## J

FIGURE 22.2 Common bracing systems: (a) vertical truss system and (b) shear wall.

Frame A

Frame B

Frame A

Frame B

### FIGURE 22.3 Frames split into two subassemblies.

the sources of resistance and to compare their behavior with respect to the horizontal actions. However, this identification is not that obvious since the bracing is integral within the structure. Some assumptions need to be made in order to define the two structures for the purpose of comparison.

Figure 22.3 and Figure 22.4 represent the structures that are easy to define, within one system, two subassemblies identifying the bracing system and the system to be braced. For the structure shown in Figure 22.3, there is a clear separation of functions in which the gravity loads are resist by the hinged subassembly (Frame B) and the horizontal loads are resisted by the braced assembly (Frame A). In contrast, for the structure in Figure 22.4, since the second subassembly (Frame B) is able to resist horizontal actions as well as vertical actions, it is necessary to assume that practically all the horizontal actions are carried by the first subassembly (Frame A) in order to define this system as braced.

According to EC3 (1992a,b), a frame may be classified as braced if its sway resistance is supplied by a bracing system in which its response to lateral loads is sufficiently stiff for it to be acceptably accurate to assume all horizontal loads are resisted by the bracing system. The frame can be classified as braced if the bracing system reduces its horizontal displacement by at least 80%.

Frame A Frame B

FIGURE 22.4 Mixed frames split into two subassemblies.

For the frame shown in Figure 22.3, the hinged frame (Frame B) has no lateral stiffness and Frame A (truss frame) resists all lateral load. In this case, Frame B is considered to be braced by Frame A. For the frame shown in Figure 22.4, Frame B may be considered to be a braced frame if the following deflection criterion is satisfied:

where Aa is the lateral deflection calculated from the truss frame (Frame A) alone and AB is the lateral deflection calculated from Frame B alone.

Alternatively, the lateral stiffness of Frame A under the applied lateral load should be at least five times larger than that of Frame B:

where KA is the lateral stiffness of Frame A and KB is the lateral stiffness of Frame B.

### 22.2.5 Sway versus Nonsway Frames

A frame can be classified as nonsway if its response to in-plane horizontal forces is sufficiently stiff for it to be acceptable to neglect any additional internal forces or moments arising from horizontal displacements of the frame. In the design of a multistory building frame, it is convenient to isolate the columns from the frame and treat the stability of columns and the stability of frames as independent problems. For a column in a braced frame it is assumed that the columns are restricted at their ends from horizontal displacements and therefore are only subjected to end moments and axial loads as transferred from the frame. It is then assumed that the frame, possibly by means of a bracing system, satisfies global stability checks and that the global stability of the frame does not affect the column behavior. This gives the commonly assumed nonsway frame. The design of columns in a nonsway frame follows the conventional beam-column capacity check approach and the column effective length may be evaluated based on the column end restraint conditions. Interaction equations for various cross-section shapes have been developed through years of research in the field of beam-column design (Chen and Atsuta 1976).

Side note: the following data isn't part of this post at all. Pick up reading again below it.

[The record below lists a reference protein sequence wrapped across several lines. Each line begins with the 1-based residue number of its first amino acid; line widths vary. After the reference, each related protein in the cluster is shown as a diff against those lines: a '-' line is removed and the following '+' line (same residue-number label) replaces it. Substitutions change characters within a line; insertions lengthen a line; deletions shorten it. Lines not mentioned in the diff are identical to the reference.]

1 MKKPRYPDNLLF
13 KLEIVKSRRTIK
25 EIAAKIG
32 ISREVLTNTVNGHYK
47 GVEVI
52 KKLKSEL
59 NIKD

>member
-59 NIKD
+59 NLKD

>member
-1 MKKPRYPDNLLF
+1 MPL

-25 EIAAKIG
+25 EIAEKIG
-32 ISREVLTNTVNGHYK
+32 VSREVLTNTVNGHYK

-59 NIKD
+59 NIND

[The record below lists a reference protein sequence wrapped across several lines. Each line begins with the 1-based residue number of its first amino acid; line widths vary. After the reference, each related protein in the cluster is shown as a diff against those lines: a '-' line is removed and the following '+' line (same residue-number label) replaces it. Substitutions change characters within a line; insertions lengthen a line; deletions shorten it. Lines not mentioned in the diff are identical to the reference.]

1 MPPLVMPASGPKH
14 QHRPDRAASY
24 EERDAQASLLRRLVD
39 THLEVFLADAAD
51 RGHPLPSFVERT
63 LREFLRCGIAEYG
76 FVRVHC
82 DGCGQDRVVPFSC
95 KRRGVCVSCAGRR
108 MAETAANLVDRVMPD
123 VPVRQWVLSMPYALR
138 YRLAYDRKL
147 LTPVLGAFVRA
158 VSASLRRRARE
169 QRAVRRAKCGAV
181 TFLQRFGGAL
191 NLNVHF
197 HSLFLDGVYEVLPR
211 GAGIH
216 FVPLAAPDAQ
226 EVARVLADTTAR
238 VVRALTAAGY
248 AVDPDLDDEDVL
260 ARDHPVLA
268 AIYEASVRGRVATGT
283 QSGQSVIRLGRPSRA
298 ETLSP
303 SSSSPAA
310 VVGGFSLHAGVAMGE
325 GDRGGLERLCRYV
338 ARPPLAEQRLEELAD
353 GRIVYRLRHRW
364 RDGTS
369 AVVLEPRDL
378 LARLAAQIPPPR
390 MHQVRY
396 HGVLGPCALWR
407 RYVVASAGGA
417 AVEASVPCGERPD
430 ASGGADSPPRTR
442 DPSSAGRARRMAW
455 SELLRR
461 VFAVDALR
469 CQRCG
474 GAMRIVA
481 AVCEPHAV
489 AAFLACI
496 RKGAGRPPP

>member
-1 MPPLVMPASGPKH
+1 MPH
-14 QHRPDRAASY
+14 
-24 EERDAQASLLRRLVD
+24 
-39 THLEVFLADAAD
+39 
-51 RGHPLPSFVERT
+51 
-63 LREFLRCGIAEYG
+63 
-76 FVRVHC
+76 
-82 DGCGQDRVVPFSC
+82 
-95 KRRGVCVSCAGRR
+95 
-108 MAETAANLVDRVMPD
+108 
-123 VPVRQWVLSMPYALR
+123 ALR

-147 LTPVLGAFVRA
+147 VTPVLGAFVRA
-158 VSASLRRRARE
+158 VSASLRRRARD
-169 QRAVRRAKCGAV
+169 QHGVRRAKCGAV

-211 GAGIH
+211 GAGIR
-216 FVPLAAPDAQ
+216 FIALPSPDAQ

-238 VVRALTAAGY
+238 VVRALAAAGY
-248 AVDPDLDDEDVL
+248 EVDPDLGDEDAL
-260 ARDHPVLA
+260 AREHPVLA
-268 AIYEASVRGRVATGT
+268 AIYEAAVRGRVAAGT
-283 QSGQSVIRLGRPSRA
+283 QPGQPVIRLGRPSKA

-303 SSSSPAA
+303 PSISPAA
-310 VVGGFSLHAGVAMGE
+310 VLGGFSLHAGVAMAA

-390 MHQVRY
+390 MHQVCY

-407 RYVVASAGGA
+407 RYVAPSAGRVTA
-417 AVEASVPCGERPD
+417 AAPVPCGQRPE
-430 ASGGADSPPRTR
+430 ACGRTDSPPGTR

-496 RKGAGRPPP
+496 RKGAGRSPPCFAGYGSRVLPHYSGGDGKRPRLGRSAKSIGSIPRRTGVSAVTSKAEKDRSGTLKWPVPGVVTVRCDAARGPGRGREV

Another reason for defining''sway'' and ''nonsway frames'' is the need to adopt conventional analysis in which all the internal forces are computed on the basis of the undeformed geometry of the structure. This assumption is valid if second-order effects are negligible. When there is an interaction between overall frame stability and column stability, it is not possible to isolate the column. The column and the frame have to act interactively in a ''sway'' mode. The design of sway frames has to consider the frame subassemblage or the structure as a whole. Moreover, the presence of''inelasticity'' in the columns will render some doubts on the use of the familiar concept of''elastic effective length'' (Liew et al. 1991, 1992). On the basis of the above considerations, a definition can be established for sway and nonsway frames as

A frame can be classified as nonsway if its response to in-plane horizontal forces is sufficiently stiff for it to be acceptably accurate to neglect any additional internal forces or moments arising from horizontal displacements of its nodes.

British Code: BS5950: Part 1 (1990) provides a procedure to distinguish between sway and nonsway frames as follows:

1. Apply a set of notional horizontal loads to the frame. These notional forces are to be taken as 0.5% of the factored dead plus vertical imposed loads and are applied in isolation, that is, without the simultaneous application of actual vertical or horizontal loading.

2. Perform a first-order linear elastic analysis and evaluate the individual relative sway deflection d for each story.

3. If the actual frame is uncladed, the frame may be considered to be nonsway if the interstory deflection satisfies the following limit:

0 0